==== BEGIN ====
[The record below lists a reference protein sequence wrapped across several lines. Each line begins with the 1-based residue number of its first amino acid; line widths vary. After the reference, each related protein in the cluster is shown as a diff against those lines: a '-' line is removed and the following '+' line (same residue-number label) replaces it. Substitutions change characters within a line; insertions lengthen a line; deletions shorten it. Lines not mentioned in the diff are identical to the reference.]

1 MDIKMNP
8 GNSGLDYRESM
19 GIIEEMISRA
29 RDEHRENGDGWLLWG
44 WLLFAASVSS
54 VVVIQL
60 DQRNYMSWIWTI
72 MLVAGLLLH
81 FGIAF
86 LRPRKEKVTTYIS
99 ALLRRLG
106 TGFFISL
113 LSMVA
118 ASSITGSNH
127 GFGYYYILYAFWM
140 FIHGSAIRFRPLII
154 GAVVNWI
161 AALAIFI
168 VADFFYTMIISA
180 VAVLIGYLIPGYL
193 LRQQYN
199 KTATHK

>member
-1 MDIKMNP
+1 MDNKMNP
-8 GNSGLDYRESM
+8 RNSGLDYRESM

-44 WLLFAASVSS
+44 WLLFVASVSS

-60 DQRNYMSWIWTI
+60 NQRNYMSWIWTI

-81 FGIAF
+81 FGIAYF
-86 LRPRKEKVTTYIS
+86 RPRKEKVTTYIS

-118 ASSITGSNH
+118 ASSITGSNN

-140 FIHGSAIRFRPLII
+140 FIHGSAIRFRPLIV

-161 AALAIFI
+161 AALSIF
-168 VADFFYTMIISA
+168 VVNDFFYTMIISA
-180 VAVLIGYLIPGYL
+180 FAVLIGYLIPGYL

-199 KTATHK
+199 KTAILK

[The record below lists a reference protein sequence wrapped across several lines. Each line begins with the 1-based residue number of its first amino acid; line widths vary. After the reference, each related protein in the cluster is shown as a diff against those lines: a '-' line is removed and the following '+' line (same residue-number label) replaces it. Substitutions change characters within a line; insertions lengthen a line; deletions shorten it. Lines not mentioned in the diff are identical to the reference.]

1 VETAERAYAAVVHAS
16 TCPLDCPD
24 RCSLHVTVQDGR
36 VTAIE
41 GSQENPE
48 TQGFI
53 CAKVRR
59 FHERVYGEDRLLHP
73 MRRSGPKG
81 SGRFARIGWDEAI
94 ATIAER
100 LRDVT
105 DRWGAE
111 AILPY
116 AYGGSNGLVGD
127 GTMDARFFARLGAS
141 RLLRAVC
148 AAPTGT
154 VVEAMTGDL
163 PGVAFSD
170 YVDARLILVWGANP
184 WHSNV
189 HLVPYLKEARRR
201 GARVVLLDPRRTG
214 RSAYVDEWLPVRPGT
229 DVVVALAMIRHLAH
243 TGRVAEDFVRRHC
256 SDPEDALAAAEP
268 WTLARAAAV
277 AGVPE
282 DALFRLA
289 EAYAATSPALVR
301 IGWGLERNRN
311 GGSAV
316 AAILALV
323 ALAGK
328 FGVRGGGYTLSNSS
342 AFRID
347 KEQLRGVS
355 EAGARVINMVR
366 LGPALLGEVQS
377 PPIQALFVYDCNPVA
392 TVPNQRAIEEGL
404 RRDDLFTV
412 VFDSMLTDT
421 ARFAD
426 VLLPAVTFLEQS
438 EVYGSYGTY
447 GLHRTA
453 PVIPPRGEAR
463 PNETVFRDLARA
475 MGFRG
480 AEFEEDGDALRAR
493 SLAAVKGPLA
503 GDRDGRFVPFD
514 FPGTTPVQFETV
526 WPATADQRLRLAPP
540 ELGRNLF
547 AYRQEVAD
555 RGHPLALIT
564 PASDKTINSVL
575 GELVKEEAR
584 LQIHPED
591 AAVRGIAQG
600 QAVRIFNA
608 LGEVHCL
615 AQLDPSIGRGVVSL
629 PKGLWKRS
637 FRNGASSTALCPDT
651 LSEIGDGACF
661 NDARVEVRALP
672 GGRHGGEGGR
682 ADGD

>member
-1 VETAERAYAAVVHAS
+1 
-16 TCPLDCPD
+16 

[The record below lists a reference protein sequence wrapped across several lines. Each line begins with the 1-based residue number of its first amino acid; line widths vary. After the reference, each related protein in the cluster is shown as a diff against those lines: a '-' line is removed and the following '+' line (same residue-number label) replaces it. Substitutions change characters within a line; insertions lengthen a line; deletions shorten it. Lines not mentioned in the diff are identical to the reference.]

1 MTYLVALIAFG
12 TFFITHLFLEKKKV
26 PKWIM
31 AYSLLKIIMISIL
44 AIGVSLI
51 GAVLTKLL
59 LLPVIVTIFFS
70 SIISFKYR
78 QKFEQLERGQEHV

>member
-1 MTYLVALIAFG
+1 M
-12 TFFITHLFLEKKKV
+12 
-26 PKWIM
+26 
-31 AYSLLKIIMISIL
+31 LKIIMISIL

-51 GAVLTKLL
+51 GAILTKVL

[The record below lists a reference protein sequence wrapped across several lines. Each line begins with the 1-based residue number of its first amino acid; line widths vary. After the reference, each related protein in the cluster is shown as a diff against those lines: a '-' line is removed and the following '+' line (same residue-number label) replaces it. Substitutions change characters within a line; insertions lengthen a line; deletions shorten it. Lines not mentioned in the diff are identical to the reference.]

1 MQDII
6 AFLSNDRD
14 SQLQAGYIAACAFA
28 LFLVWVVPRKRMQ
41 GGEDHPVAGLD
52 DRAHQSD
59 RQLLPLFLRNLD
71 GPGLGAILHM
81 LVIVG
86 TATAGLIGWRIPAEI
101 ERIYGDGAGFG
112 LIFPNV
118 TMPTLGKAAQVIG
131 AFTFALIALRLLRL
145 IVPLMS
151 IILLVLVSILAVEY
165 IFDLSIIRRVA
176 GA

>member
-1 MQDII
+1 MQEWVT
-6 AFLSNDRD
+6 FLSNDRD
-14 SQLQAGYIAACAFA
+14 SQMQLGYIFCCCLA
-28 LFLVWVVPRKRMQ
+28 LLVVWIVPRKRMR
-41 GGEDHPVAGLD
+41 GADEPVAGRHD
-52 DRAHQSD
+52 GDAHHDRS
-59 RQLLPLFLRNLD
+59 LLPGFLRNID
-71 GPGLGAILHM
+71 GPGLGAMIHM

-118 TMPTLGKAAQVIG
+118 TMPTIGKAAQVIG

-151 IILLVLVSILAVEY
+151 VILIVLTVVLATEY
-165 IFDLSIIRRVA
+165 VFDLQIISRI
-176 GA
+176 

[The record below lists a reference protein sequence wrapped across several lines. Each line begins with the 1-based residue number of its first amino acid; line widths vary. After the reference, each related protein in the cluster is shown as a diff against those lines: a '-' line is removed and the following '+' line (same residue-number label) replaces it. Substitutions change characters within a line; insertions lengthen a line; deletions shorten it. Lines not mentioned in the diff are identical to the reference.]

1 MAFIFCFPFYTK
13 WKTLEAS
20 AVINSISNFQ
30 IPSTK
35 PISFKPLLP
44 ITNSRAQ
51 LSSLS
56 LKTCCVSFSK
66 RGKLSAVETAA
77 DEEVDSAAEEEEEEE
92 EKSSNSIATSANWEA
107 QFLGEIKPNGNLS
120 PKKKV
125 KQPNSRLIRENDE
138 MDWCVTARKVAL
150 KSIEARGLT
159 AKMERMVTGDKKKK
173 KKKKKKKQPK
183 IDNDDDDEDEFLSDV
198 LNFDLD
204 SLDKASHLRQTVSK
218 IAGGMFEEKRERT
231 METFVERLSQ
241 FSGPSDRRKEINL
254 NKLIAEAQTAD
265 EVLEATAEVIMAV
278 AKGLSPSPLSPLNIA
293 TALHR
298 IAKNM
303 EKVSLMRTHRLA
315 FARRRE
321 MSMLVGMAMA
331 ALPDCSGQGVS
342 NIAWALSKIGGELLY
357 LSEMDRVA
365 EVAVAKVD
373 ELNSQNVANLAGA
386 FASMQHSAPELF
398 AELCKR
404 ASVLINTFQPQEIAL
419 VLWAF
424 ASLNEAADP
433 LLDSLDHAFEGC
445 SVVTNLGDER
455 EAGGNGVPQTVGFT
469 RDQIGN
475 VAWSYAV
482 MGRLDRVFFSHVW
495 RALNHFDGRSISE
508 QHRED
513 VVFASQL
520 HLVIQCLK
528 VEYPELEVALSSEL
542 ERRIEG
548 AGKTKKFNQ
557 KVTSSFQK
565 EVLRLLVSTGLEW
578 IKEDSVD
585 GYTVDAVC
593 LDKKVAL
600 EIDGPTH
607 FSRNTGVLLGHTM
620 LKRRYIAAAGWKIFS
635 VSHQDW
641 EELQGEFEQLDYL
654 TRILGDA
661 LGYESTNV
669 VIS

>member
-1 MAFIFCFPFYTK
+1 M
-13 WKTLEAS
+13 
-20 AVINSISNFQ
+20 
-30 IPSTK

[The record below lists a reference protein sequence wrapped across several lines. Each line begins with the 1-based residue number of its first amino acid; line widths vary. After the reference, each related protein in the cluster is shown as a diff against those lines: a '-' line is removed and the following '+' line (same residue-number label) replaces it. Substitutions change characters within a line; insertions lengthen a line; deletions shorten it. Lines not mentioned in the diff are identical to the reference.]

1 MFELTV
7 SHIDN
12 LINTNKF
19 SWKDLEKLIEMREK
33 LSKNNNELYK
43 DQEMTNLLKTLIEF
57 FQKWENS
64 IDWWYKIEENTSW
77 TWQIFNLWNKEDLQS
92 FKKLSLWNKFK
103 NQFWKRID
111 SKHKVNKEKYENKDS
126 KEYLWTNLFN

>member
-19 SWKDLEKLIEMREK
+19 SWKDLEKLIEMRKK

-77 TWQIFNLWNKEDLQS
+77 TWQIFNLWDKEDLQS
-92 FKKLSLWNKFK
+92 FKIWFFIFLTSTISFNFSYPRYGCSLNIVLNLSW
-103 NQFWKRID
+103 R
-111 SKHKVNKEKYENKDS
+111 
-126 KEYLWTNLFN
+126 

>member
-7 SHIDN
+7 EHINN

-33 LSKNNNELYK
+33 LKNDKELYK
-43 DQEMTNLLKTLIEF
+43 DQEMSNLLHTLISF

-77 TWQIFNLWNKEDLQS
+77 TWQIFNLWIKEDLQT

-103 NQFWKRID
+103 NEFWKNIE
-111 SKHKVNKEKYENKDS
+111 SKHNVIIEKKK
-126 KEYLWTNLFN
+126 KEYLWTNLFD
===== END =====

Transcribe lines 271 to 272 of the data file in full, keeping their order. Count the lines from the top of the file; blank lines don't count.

1 MFELTV
7 SHIDN